Further stressing profits—and driving up costs—are pharmacy benefit managers (PBMs). Three (CVS/Caremark, OptumRx and Express Scripts) control 85% of the market. This near-monopoly allows these “middlemen” to secure large discounts from drug manufacturers. 

“They’re taking from both sides, including employers paying for services,” said Ed McKinley, founding partner, Pharmacy Management Consultants. “They’re always figuring out ways to drive up out-of- pocket costs with copayments and deductibles. Initially, PBMs were intended to drive down costs. There’s much to unpack when it comes to [retail pharmacies] negotiating with them. When you look at some of the vertical relationships like those of CVS Health, they have advantages compared to other retailers.” 

Rona Hauser, SVP policy and pharmacy affairs, NCPA, cited “patient steering” by PBMs whose parent companies own pharmacies. “PBMs add dollars to health care. We continue wanting government to take a hard look at vertical integration and what it’s doing to consumers and providers,” he said. “We’re happy with the work the FTC is doing here. And many members of Congress are interested in tackling it.” 

Also compromising profits are direct and indirect remuneration (DIR) fees. DIRs result from a loophole in Medicare regulations. Often, more than 18 months after a pharmacy fills a Medicare prescription, payers retract money paid to pharmacies. Payers claim they are taking back money due to a pharmacy’s performance on unknown “quality” issues. The federal Centers for Medicare & Medicaid Services said DIR fees increased 107,400% from 2010 and 2020. IQVIA estimates that between December 2017 and December 2020, almost 2,200 pharmacies closed nationwide due to “surprise bills.” 

The Biden Administration’s Centers for Medicare & Medicaid Services (CMS) finalized a new rule in April 2022 titled, Medicare Program; Contract Year 2023 Policy and Technical Changes to the Medicare Advantage and Medicare Prescription Drug Benefit Programs. Provisions affect DIR fees and will take effect in January 2024. 

In a written statement, NACDS president and CEO Steven Anderson said the rule is not comprehensive enough. “Much work remains to be done,” he said. “The 2022 rule did not eliminate pharmacy DIR clawbacks that plan sponsors and PBMs impose on pharmacies, nor did it eliminate sponsors’ and PBMs’ incentives to continue doing so. PBMs have exploited DIR to create a loophole in the Medicare regulation. In the Part D bidding process, sponsors and PBMs may continue to underestimate DIR fees and over-collect.”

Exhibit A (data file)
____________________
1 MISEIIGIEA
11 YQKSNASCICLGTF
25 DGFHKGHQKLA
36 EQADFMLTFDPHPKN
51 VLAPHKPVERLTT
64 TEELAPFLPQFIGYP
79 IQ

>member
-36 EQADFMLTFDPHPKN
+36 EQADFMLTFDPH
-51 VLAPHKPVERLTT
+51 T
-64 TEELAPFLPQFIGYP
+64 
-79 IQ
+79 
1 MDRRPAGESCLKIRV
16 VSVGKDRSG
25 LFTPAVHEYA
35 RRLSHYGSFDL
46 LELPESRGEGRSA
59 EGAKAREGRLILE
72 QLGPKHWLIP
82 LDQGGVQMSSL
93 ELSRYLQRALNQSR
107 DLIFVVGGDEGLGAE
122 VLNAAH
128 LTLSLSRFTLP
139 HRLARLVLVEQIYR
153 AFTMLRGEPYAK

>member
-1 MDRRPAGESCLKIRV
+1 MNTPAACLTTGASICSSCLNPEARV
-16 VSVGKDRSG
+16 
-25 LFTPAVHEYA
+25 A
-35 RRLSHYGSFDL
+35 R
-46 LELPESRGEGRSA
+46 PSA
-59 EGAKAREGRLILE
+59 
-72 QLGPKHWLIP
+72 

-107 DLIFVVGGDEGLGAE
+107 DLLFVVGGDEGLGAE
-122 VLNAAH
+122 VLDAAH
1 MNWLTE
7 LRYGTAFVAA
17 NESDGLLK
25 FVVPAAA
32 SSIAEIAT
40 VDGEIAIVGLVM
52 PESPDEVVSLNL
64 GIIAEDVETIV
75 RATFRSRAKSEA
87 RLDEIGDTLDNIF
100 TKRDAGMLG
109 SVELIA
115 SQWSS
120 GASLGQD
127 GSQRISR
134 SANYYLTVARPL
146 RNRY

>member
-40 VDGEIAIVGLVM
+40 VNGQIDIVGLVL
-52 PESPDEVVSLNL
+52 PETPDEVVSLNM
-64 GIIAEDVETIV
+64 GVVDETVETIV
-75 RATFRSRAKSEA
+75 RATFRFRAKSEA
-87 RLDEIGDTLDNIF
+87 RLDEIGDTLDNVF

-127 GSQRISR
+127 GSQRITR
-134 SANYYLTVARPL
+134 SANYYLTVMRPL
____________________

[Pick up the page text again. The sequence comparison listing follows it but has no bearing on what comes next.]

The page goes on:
Regardless of the issue, changing the pharmacy model on a large scale is challenging, particularly when it involves discussions with insurance companies, legislators and other influencers. But experts are optimistic. “We’re flipping the pharmacy model on its head,” said Fish. “For years, we’ve relied on product dispensing. Pharmacies will always be tied to medication services. But we’re now looking at the whole model. The ideal future pharmacy will emphasize services as part of the statement rather than everything being tied to product. That’s where the transition is going.” 

Albertsons Gets Sincere About Customer Health

Albertsons Cos. is linking multiple touch points of consumer well-being with Sincerely Health, a digital wellness platform that allows shoppers at 16 of its grocery banners to track and meet goals involving nutrition, food, pharmacy services and mental health. Consumers receive points redeemable toward groceries for achievements. 

First, a customer engages with the platform and answers certain questions, said Omer Gajial, chief digital officer and EVP health. Then, the device produces a health score and the customer enters health goals. Progress is tracked and grocery rewards are provided when earned. Upon joining Sincerely Health, consumers receive up to $25 off an upcoming grocery purchase. 

Shoppers can log vitals and medication regimens for improved visibility and control. Sincerely Health also offers an online pharmacy experience, including tools for managing prescriptions, scheduling vaccines and connecting users with general practitioners through telehealth services. 

Via fintech collaborations, the platform lets customers utilize supplemental Medicare and Medicaid benefits involving fresh food and OTC products purchased. Users can also link activity trackers like Apple Health, Fitbit and Google Fit. Sincerely Health was developed in collaboration with healthcare providers, insurance and technology companies.

“Well-being can mean many things,” said Gajial. “It’s a balance between a healthy mind and body and taking care of ourselves and loved ones. Sincerely Health offers a connected and personalized view across food, nutrition and activities. It lets you and the customer track progress so they can make better, more informed choices. Motivation and rewards are critical to staying on track. Our purpose is to improve lives. If we can improve one million lives through this process, it’s the right thing to do.”